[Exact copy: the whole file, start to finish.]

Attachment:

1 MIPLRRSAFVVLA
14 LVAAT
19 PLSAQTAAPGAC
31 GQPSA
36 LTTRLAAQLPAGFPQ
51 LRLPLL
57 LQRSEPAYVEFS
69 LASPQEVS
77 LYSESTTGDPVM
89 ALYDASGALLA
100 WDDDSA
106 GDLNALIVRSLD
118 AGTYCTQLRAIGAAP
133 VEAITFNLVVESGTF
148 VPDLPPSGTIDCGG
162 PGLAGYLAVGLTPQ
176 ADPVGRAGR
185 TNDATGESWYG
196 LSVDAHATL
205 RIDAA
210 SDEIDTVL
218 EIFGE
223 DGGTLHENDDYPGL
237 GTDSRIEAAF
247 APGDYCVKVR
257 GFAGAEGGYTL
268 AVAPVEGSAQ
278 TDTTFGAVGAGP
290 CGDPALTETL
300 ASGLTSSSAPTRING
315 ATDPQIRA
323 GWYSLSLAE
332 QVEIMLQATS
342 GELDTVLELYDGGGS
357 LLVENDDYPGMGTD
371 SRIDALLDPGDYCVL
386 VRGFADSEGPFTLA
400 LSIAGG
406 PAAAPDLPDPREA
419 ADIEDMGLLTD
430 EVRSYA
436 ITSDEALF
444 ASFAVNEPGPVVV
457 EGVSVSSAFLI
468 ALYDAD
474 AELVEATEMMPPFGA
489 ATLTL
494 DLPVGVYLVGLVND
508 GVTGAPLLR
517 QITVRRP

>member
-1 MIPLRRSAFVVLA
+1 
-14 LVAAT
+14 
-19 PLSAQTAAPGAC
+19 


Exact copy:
1 MIPLRRSAFVVLA
14 LVAAT
19 PLSAQTAAPGAC
31 GQPSA
36 LTTRLAAQLPAGFPQ
51 LRLPLL
57 LQRSEPAYVEFS
69 LASPQEVS
77 LYSESTTGDPVM
89 ALYDASGALLA
100 WDDDSA
106 GDLNALIVRSLD
118 AGTYCTQLRAIGAAP
133 VEAITFNLVVESGTF
148 VPDLPPSGTIDCGG
162 PGLAGYLAVGLTPQ
176 ADPVGRAGR
185 TNDATGESWYG
196 LSVDAHATL
205 RIDAA
210 SDEIDTVL
218 EIFGE
223 DGGTLHENDDYPGL
237 GTDSRIEAAF
247 APGDYCVKVR
257 GFAGAEGGYTL
268 AVAPVEGSAQ
278 TDTTFGAVGAGP
290 CGDPALTETL
300 ASGLTSSSAPTRING
315 ATDPQIRA
323 GWYSLSLAE
332 QVEIMLQATS
342 GELDTVLELYDGGGS
357 LLVENDDYPGMGTD
371 SRIDALLDPGDYCVL
386 VRGFADSEGPFTLA
400 LSIAGG
406 PAAAPDLPDPREA
419 ADIEDMGLLTD
430 EVRSYA
436 ITSDEALF
444 ASFAVNEPGPVVV
457 EGVSVSSAFLI
468 ALYDAD
474 AELVEATEMMPPFGA
489 ATLTL
494 DLPVGVYLVGLVND
508 GVTGAPLLR
517 QITVRRP

>member
-1 MIPLRRSAFVVLA
+1 
-14 LVAAT
+14 
-19 PLSAQTAAPGAC
+19 